The revolution is moribund. The Ottoman armies have swept aside all resistance and are converging on Athens, the last Greek stronghold in Roumeli. Reşid Mehmed Pasha prefers to avoid unnecessary bloodshed and dispatches letters of submission to the communities along his way. The villagers of Dervenochoria, exhausted after years of war, do not give the matter a second thought. They demand to know why the Ottoman general addresses them as “slaves”, since they liberated themselves six years ago, and sacrificed the blood of their fathers, their brothers, their wives, and their children to remain free.
They inform him that they prefer to die holding their weapons rather than live like suffering slaves, little more than animals in the guise of men. They remind him, should he decide to descend upon their villages with his troops, that they have defeated greater armies and more famous generals. And conclude their letter by requesting that all future correspondence should be addressed to the Greek government, in case anyone should consider them traitors against the nation, whose wrath they fear more than any Ottoman army.
Pine tar and revolutionary ideas
On the eve of the Greek War of Independence, Eleusis was little more than a hamlet of fifty ramshackle cottages with approximately 200 residents. Most of the land belonged to wealthy Ottoman landlords, or Greeks from Koundoura, a group of villages situated in Mount Pateras, northwest of Eleusis. The Eleusinians grew grain but most of the production belonged to the beys of Corinth, so the residents had to supplement their income by trading pine tar, timber, butter, honey, wax, and carob.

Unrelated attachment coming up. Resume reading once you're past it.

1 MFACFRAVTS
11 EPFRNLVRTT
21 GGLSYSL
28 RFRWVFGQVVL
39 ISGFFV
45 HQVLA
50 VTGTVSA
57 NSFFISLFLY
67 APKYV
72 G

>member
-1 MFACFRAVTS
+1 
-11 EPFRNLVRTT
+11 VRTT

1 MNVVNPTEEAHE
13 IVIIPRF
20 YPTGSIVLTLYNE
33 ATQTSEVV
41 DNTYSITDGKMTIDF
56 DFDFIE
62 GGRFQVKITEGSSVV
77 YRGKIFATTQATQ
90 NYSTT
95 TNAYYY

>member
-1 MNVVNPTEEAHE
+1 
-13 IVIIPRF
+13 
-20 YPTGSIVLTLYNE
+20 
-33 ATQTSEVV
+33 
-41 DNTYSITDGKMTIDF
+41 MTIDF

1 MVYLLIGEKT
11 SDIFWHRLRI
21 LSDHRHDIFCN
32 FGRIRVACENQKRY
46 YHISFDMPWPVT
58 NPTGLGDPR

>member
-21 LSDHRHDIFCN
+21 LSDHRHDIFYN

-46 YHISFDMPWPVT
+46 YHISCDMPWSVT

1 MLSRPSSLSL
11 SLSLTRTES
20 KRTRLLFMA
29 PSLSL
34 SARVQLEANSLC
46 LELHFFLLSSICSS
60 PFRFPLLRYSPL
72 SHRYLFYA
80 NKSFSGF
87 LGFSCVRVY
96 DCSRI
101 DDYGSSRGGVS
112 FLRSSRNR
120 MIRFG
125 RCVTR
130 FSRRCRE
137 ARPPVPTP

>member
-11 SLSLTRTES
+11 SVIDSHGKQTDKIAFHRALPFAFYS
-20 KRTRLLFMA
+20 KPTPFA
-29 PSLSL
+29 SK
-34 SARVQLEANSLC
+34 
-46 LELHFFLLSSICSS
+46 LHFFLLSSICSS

It was a hard and precarious existence, but it did not prevent the introduction of revolutionary ideas in the 1810s. Filiki Eteria (Society of Friends) was a secret organization whose purpose was the establishment of an independent Greek state. Its agents travelled across the Ottoman Empire recruiting members and preparing the uprising. It seems likely that some of the future leaders of the revolution in Eleusis were sworn members of the Society, but their names do not appear among the surviving records.
The first shots
The outbreak of the revolution, in March 1821, was a messy affair that did not really follow a well-organized plan laid out by the leadership of the Filiki Eteria. The primates and military leaders of west Attica were informed of the impending revolution in mid-March and declared their willingness to shed their blood and spare no trouble in support of the common cause. The revolution began in late March and the primates of Dervenochoria, a collection of villages north of Eleusis, sent letters to Hydra requesting gunpowder to defend their homeland against the Ottoman forces moving south from Thessaly to suppress the revolution.
Fire ships from Eleusis
Koundoura and Vilia, the most important local communities, claimed that they had 1200 men under arms in these early weeks. They fought in Corinth, Thebes, and Livadeia, where many were injured or captured. They also played a key role in preventing the Ottoman forces from advancing towards the Peloponnese by blocking the passages through the mountains. Their main contribution, though, was their expertise at gathering pine tar and manufacturing turpentine. They were able to supply the nascent Greek navy with large quantities of these extremely flammable materials that were used for the construction of fire ships that allowed the Greeks to win many naval battles.
The double-headed eagle